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History 11-Political and Social History of the United States I
Spring 2015
Dr. Ellen Joiner, NEA-181, Office Phone: 310-233-4582
Office hours: Office hours are scheduled weekly via Etudes Chat Room. Students should also use Etudes Private Messenger or joinere@lahc.edu for confidential communications with instructor.
Course Management System- www.myetudes.org


Do You Have an Education Plan? An education plan is essential to completing your education and to insuring that every class you take counts toward your college graduation and toward getting a job. If you have not worked out an education plan with a Harbor College counselor contact the counseling office at http://www.lahc.edu/studentservices/matriculation/counseling.html and schedule an appointment.

Course Summary: This class surveys the political, social, and economic history of the United Sates from the Colonial era to 1876 with emphasis on the origin and implementation of the U.S. Constitution. The class also includes the organization and critical analysis of historical sources. This course meets the California State University requirements for United States History.

Student Learning Objectives (SLOs):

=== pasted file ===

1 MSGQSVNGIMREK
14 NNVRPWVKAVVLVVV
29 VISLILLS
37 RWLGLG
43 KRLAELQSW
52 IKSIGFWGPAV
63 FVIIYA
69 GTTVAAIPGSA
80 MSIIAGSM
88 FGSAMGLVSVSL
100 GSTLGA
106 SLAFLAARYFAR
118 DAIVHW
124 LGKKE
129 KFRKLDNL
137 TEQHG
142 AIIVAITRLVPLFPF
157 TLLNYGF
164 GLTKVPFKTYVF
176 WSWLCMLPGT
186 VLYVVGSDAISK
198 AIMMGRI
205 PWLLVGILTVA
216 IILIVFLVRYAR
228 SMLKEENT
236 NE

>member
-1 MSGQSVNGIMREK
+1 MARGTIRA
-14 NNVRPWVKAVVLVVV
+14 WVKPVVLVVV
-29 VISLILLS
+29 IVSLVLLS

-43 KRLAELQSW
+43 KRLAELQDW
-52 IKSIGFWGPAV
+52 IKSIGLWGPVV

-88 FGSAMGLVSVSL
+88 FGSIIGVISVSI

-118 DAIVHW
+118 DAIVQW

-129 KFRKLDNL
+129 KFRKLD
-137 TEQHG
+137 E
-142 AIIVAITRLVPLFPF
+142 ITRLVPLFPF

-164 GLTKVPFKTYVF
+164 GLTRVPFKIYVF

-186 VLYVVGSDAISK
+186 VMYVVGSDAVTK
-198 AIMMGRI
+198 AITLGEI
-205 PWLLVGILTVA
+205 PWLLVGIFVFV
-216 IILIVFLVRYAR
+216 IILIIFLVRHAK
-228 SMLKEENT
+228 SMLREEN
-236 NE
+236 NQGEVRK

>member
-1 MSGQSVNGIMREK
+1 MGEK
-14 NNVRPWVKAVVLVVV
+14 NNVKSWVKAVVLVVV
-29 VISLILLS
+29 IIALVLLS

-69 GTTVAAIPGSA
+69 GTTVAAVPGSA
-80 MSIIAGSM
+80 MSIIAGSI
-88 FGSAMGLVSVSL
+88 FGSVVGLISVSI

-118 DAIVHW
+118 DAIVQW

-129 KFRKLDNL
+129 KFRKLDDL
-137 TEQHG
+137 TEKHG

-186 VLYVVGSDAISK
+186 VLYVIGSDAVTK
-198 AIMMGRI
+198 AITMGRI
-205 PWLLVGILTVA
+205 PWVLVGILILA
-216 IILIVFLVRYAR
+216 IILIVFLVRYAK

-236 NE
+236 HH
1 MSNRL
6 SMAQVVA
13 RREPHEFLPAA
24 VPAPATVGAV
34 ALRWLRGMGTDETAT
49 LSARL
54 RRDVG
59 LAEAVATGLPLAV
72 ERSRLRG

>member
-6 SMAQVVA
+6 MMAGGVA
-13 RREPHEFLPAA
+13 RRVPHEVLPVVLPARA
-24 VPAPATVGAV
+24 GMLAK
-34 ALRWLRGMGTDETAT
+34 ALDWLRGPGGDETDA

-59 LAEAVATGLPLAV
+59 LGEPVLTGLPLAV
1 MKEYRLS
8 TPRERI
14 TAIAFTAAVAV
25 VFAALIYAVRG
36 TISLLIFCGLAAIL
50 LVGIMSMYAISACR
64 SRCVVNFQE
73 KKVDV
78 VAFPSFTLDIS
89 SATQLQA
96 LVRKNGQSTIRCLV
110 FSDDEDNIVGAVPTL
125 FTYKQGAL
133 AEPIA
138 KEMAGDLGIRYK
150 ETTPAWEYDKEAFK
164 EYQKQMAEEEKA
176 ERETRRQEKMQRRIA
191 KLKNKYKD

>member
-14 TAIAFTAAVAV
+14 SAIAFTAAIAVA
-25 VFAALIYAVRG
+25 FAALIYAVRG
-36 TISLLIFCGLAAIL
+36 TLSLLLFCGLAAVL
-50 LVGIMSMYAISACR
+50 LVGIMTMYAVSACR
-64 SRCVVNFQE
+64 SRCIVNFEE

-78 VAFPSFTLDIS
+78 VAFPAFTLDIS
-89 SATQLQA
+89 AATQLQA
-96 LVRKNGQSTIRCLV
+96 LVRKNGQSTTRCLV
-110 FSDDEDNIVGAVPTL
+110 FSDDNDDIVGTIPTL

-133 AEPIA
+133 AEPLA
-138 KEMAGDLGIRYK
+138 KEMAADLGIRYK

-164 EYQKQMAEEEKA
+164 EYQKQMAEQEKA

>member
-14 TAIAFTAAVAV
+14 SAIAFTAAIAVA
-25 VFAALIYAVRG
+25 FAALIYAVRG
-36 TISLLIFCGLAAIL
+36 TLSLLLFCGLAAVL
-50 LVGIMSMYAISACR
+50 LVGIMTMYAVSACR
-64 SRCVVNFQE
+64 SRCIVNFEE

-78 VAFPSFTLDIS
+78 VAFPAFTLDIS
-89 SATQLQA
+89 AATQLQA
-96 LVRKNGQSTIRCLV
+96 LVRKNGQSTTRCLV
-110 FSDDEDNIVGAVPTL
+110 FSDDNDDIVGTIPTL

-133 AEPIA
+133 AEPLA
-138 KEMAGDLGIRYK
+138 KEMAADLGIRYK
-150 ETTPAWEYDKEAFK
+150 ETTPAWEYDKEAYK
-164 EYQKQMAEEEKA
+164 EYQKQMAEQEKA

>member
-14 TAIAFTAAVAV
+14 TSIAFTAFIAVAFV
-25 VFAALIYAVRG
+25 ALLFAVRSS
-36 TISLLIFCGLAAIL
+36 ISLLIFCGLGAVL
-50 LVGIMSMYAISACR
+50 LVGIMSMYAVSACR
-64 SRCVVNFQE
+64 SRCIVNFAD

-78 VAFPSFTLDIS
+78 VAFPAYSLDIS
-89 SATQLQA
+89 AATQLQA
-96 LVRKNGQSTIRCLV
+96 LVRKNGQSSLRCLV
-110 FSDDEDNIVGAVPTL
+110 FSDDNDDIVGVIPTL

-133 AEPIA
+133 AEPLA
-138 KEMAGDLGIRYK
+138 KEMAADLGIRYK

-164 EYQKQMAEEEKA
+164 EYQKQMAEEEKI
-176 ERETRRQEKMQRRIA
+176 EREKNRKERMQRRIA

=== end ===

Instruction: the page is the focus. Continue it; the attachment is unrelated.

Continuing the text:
1) Organize a chronology of early U.S. History that encompasses the period’s central political, economic, and social developments including Native Americans, Africans, and Europeans

2) Demonstrate knowledge of colonial geography including 16th and 17th century colonial claims, 19th century westward expansion, and sectionalism.

3) Identify the history and principles of the U.S. Constitution and their implications for governance.

4) Analyze the influence of race, ethnicity, status, and religion in the organization of American labor and the formation of American society.

5) Locate primary and secondary sources in the library and on the internet; distinguish between the two types of historical sources and in essay form, critically evaluate each.

Required Books:
Eric Foner, Give Me Liberty: An American History, vol. 1, brief 4th ed., New York: W.W. Norton & Company, 2014.
Eric Foner, ed., Voices of Freedom: A Documentary History, vol. 1, 4th ed. New York: W.W. Norton & Company, 2014.
New and used copies of the textbooks are available in the Harbor College Bookstore.  Give Me Liberty is also available in an e-book format. Voices of Freedom is not available in an e-book. Copies are also on reserve in the Harbor College Library. This course requires reading in both books so be sure to buy them.
If you need help paying for books and other college expenses, contact the Financial Aid Office at http:www.lahc.edu/finaid  


Required Materials: Because this class is completely online it is mandatory that you have a personal computer and online access. Do not take this course and plan to use your employer or friend’s computer. The class has specific dates when assignments must be submitted so depending upon someone else’s computer will not work. You must have your own computer in order to put in the time that is required.